One of the most recognizable sonic signatures in the history of rock drumming is John Bonham’s aggressive and roomy sound on “When The Levee Breaks” from Led Zeppelin IV. While Bonham was a monster hitter with a fat drum kit, his sound was made bigger than life on the recording by the employment of a simple miking approach that successfully captured both the kit and the amazing ambience of the space in which the drums were recorded.
This huge sound was the result of just two microphones strategically positioned on the second landing of a three-story staircase above a hallway in which Bonham was playing. The two recorded tracks were then prodigiously squished through 1,176 compressors and run through a Binson EchoRec to imbue the drums with that over-the-top character. That’s extreme room sound at its best. It was a pivotal point in drum recording history that put a new spin on the way people thought about using drum ambience to enhance a composition.
You’ve no doubt noticed sonic changes when you play your kit in different rooms … Sometimes it’s good and, well, sometimes it’s not. But capturing the acoustic reflections of drums being played in a sweet space does most-excellent things for the recording. Room ambience plays one of the biggest roles in how natural, dry, or huge the recorded drums will sound. Since there are different situations and not all are ideal, you’ll need to be armed with a variety of approaches for getting and using room response to maximize your drum recording.
To get a broad spectrum of experience on the topic of recording drums and utilizing room ambience, I conferred with George Borden, the Advanced Recording instructor at Ex'pression College For Digital Arts, solicited input from the History Of Music Production instructor Scott Theakston, and obtained commentaries from world-class engineers Joe Chiccarelli and Eddie Kramer. Here’s the scoop.
In order to get a good recording, however, the fundamental elements need to be in order. “The drummer, the tuning of the kit, and the sound of the room must all be top drawer,” states Eddie Kramer, who had the pleasure of capturing Bonham’s “ridiculously aggressive” sound on a number of Zeppelin recordings. That said, make sure the kit is tuned well and hit those skins with conviction. As for the room, both Borden and Kramer favor the warm resonance of wood and the expansiveness of 12-foot to 14-foot high ceilings.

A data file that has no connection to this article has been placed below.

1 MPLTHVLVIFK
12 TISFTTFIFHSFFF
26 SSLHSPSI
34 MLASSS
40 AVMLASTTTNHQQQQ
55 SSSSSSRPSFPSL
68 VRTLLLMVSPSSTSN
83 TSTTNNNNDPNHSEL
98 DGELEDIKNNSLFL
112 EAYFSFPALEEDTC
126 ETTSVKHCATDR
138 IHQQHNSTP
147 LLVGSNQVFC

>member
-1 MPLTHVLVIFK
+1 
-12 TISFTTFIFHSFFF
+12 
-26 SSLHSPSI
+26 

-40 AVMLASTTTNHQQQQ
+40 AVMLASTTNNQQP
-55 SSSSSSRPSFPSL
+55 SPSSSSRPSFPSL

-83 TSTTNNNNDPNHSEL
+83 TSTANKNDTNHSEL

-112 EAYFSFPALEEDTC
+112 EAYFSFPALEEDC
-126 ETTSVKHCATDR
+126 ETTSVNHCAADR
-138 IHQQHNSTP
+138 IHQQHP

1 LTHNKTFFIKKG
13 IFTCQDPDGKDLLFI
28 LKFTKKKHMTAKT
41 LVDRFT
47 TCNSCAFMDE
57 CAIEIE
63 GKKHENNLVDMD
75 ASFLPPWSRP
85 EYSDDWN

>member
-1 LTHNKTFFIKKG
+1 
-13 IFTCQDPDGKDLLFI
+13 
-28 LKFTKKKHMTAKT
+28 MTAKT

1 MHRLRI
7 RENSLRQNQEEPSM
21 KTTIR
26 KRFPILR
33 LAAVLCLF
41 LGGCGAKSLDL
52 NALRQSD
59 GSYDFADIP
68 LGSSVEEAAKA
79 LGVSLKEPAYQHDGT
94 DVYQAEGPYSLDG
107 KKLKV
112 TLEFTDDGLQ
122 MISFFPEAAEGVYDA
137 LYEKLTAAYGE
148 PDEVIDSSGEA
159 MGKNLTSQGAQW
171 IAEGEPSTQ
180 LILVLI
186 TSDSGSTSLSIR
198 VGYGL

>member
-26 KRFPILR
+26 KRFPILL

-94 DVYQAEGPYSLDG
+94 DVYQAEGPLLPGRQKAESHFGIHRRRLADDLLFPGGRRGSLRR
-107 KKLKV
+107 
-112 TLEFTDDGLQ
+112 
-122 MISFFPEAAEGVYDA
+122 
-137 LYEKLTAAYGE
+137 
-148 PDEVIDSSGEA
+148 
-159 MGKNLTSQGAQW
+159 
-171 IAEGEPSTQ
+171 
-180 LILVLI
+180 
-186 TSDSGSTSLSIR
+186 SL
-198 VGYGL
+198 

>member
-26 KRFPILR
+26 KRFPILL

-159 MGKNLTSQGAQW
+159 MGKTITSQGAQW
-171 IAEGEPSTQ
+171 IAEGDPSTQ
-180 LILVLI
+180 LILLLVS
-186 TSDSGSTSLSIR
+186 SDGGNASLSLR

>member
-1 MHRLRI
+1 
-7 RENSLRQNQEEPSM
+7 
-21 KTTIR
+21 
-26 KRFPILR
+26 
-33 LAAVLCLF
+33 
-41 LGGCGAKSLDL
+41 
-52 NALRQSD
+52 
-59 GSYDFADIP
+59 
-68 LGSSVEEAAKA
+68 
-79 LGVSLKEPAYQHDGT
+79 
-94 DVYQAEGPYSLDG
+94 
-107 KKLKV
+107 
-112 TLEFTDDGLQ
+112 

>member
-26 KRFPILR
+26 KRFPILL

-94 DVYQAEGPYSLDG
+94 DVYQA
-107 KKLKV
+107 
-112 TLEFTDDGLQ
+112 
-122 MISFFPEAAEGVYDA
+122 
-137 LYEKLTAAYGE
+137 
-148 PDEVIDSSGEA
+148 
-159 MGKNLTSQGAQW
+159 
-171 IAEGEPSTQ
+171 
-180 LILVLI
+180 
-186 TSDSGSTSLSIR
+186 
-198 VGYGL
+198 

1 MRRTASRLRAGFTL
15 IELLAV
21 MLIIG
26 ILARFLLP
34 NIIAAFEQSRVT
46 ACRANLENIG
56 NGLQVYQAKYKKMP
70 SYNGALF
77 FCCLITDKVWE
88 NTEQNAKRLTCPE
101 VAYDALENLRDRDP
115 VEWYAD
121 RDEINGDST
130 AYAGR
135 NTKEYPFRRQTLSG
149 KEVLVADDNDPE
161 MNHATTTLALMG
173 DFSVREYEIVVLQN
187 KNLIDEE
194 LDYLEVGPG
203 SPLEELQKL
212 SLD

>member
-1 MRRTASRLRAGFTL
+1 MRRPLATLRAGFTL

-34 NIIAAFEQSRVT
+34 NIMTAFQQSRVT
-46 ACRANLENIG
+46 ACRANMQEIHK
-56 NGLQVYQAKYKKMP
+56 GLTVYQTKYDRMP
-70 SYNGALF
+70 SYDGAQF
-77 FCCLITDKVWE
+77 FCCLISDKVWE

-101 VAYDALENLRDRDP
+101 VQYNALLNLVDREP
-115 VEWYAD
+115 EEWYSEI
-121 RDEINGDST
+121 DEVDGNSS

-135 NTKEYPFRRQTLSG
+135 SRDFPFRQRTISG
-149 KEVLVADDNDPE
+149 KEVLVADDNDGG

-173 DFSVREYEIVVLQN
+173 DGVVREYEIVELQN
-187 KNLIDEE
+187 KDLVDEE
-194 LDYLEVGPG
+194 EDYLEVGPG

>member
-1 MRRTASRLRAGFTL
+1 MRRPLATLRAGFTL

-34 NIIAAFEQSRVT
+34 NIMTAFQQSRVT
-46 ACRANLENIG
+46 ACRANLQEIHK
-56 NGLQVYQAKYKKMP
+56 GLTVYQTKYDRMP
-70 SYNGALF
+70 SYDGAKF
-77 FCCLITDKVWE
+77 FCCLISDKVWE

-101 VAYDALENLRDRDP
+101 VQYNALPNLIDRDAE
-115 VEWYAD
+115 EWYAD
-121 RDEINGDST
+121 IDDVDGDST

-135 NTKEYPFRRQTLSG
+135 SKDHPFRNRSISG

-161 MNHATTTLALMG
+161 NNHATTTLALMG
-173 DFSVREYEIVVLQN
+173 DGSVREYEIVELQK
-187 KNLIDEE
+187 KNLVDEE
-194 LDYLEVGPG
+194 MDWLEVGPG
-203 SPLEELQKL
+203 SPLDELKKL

But not everyone has access to a castle with vast stairwells in which to hold a recording session. Oftentimes, getting an awesome drum sound enhanced by good ambience can be a challenge to achieve with the various limitations faced by the small project studio or low-budget recording endeavor. If you have a great-sounding space to begin with, then the world is your oyster. If you have a space that's not quite up to snuff, you'll have to pull a few tricks out of your sleeve. Here are some approaches to handle a gamut of situations.
Place any large-diaphragm condenser - one with an omni-directional pickup pattern is best to pick up more of the room - between six to eight feet out in front of the kit. The room mike(s) must be at least six feet or farther from the close-miked kit in order to prevent problems associated with comb filtering, a phase cancellation phenomenon that happens when mixing together signals from mikes receiving the same sound at slightly different times. If the ambience mikes are at least six feet from the close-mikes on the kit, the amplitude and frequency content should be different enough to minimize phase issues.
The height at which you position the mike will affect the overall sound. Usually the higher you place the mike, the higher the frequency content you’ll be capturing; and the closer to the floor, the more lows you’ll be getting. Placing the mikes higher could serve to brighten up a dark-sounding room, and placing the mikes lower, even as low as one to two feet off the ground, could result in more kick drum and a darker sound (FIG 1).
Fig. 1: Microphone Placement Tips For Capturing Ambience